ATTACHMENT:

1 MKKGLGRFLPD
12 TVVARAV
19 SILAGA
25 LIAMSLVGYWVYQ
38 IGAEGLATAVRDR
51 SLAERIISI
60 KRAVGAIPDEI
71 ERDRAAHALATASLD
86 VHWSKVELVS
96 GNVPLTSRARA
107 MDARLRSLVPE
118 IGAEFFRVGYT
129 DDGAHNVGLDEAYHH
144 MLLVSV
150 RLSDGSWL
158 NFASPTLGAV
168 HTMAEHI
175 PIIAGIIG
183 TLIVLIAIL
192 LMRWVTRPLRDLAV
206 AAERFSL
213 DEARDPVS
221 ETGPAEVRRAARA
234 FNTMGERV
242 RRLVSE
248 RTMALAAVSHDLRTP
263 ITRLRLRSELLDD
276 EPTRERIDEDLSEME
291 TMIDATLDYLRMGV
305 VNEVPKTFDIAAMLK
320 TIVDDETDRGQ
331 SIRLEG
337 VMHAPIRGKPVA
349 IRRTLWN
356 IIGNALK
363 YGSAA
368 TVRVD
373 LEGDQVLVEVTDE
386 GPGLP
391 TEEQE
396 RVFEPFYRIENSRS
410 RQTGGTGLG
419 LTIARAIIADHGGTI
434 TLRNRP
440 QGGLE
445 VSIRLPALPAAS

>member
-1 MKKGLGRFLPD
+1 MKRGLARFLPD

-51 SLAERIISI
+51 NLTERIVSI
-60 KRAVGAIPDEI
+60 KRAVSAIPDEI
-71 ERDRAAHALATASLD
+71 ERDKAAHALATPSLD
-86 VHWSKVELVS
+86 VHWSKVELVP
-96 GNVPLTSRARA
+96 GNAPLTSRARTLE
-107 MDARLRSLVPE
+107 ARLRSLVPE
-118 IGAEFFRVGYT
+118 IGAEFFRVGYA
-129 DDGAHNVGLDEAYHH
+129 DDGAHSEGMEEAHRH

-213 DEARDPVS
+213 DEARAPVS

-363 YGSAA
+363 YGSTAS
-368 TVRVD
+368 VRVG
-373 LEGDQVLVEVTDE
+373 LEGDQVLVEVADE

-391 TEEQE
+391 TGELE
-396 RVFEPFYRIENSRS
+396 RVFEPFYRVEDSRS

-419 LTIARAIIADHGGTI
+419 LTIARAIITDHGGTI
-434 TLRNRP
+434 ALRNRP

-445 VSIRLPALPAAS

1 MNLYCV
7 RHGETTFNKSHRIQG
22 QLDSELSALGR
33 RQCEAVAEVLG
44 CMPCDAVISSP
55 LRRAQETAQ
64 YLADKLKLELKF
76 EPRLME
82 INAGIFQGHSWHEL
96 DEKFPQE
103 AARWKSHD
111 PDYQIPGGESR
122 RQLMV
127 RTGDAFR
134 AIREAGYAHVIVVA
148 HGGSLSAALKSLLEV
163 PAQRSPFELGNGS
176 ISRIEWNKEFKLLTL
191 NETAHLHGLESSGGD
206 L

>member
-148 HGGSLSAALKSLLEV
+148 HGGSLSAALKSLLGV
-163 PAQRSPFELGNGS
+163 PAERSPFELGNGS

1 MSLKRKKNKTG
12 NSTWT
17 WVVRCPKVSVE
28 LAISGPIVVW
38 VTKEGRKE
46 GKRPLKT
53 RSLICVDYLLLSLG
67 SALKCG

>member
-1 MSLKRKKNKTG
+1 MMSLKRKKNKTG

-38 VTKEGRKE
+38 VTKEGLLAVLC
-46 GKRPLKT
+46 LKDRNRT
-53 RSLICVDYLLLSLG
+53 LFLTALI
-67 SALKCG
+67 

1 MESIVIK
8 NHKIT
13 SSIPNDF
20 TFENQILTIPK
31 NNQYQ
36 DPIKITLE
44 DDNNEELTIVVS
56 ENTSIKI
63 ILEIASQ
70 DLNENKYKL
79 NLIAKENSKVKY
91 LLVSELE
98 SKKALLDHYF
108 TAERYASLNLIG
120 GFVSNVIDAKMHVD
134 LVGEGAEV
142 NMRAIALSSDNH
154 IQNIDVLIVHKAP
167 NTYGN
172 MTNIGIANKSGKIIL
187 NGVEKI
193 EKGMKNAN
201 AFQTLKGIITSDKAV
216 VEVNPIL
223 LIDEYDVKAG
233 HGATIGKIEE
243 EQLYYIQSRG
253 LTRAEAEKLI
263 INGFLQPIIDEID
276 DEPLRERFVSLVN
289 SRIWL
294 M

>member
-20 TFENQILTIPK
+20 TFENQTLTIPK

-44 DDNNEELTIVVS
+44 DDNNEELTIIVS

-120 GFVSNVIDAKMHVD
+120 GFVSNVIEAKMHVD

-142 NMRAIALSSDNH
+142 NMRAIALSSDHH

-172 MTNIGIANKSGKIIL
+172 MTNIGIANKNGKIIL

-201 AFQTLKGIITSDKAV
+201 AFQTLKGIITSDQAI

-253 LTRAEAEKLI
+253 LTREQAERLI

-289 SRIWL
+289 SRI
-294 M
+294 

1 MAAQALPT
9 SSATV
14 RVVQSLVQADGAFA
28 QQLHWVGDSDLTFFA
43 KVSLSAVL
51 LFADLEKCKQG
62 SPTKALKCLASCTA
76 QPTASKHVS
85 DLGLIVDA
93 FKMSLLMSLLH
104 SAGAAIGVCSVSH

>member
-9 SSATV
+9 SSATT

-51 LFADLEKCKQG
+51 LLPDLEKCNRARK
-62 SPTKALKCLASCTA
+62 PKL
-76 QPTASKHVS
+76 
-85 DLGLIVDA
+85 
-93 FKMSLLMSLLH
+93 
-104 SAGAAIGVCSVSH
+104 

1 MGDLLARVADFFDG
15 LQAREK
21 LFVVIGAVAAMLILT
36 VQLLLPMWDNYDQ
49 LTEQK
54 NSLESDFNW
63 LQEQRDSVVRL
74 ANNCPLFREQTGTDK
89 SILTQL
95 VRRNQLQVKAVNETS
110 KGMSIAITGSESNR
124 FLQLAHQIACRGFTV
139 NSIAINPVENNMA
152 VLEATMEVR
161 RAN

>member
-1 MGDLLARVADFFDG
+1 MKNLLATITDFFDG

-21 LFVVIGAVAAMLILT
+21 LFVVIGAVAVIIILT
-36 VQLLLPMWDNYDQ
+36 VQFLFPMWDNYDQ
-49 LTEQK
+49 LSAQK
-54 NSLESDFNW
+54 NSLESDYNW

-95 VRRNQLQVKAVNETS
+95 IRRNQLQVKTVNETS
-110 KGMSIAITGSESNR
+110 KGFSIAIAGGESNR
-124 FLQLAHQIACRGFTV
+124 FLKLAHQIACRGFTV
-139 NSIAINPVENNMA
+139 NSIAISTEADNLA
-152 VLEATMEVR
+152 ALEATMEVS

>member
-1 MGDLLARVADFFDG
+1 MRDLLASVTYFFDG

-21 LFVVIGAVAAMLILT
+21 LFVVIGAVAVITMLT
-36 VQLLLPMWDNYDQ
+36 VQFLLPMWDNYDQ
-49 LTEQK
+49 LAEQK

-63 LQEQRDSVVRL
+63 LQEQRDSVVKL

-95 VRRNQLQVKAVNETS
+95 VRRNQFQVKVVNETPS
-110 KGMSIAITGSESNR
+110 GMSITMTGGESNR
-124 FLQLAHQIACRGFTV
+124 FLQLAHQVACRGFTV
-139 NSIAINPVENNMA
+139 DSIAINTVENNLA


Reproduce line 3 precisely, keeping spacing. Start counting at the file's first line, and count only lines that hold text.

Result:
19 SILAGA